Just as darkness is sourced from negating light, so is the infinite by negating finite, however, as Descartes mentioned before, we cannot make the absence of something a positive idea. Descartes clarifies that the infinite has more reality than a finite substance, making his perception of God prior to the perception of himself. God is prior because Descartes is able to recognize that he is lacking something, meaning that he understands the existence of a more perfect being who has given him the ability to do so, similar to the ability to doubt or think. A finite substance, such as the meditator, only is able to recognize an infinite substance because God’s power can never be fully understood. This distinction between the finite and infinite proves that the meditator cannot apply material falsity to infinite objects because he will never know how the infinite is truly represented since it can only exist in objective reality, which is unlike his ability to see light and darkness in formal reality. Descartes now has absolute certainty that God is true to the highest degree because it passes the test of material falsity (CSM II 31). Arnauld is unsatisfied by this conclusion and believes that Descartes is inconsistent with materially false ideas and his own principles. To clarify his issue, Arnauld uses the example of heat and cold. As stated earlier, Descartes believes that since cold is represented as a positive thing, it must be materially false because it is actually the absence of heat. Arnauld refutes Descartes’ notion by claiming that it is not possible for there to be a positive idea of cold if it is an absence, therefore Descartes is confused between an idea and a judgment.

Cold as the absence of heat is only a judgment, but the idea of cold still exists objectively in the mind. Any idea that has an objective existence must be positive and therefore, cold cannot only be an absence. Arnauld’s argument is confirmed by Descartes’ proof of God because God is also something that the meditator cannot see but also something he cannot pretend doesn’t exist. Descartes can say that cold is materially false, but it is still impossible to pretend that it doesn’t exist because an idea is positive through the objective existence which it contains and which it represents to our mind”. (CSM II 145) To think that the idea of cold represents a positive entity would be materially false, however, to think that it represents an absence means that cold is objectively positive. I agree with Arnauld’s argument. It is not possible to say that cold is materially false because it is still an idea that contains objective reality, but I think that the main flaw of Descartes’ notion is not whether or not cold is materially false, but that cold is the absence of heat. Descartes’ evidence of this fact is invalid because cold may still exist, just not clearly to the naked eye. Just because cold cannot be seen does not mean that it doesn’t exist. If Descartes wanted to find an example to prove material falsity, he should’ve tried arguing that darkness is the absence of light, which is a more distinct contrast than cold and heat. Descartes admits that Arnauld’s argument against material falsity is right in his own sense, so instead of refuting the idea, Descartes clarifies what he means in the Third Meditation. Arnauld only dealt with the idea in a formal sense, however, Descartes meant for material falsity to be found in an idea whereas the falsity involved in a judgment can only be formal (CSM II 163).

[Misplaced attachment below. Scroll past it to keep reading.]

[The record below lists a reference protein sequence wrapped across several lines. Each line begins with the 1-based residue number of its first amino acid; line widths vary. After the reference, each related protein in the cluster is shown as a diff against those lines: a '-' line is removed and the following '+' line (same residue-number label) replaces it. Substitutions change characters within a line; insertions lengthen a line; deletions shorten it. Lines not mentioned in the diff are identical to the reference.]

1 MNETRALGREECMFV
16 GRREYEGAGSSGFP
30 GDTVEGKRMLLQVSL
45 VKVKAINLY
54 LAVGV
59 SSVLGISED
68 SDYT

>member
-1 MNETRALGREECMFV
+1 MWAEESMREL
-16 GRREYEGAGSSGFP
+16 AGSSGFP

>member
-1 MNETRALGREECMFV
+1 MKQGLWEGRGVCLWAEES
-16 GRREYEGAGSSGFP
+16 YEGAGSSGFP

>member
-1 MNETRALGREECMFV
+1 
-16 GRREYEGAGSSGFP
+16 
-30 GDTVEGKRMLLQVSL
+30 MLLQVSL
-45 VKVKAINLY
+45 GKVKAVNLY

There was an error in Descartes’ claim that cold is an absence and has less reality than heat, which he recognizes in his response. He is unable to tell which idea contains more reality, which is why Descartes categorizes them as a case of obscure and confused ideas. God is a clear and distinct idea, allowing this supreme being to exist. Confused ideas which are made up at will by the mind, such as the idea of false gods, do not provide as much scope for error as the confused ideas arriving from the senses such as color and cold. (CSM II 163). Because Descartes is unsure if he can still prove that cold has less reality than heat means that there is falsity in his idea of cold. A material falsity does not have to come from a positive entity because it comes solely from the obscurity of the idea. The purpose of this argument is only to show that the meditator’s nature is not perfect in all respects because he is unable to clarify what cold is. This development proves that the mind also has the capability, like doubt, to recognize its own faults and compare itself to a more perfect being. Although Descartes’ initial notion of a material falsity was unclear in the Third Meditation, he clarifies his reasoning in his response to Arnauld. Descartes should have distinctly stated in the Third Meditation that he was still unsure about the relationship between hot and cold instead of using cold as an absence of heat to prove material falsity. Admitting his confusion would have also proven that material falsity exists because that shows that there are flaws in the intellect’s idea of hot and cold. His response to Arnauld proves the purpose of the Third Meditation, which is the validation of God. Because there are errors in our nature we can recognize through material falsity, this means there is some all-powerful entity which has given us the ability to think this, furthering his clear and distinct ideas that we are thinking beings and God exists.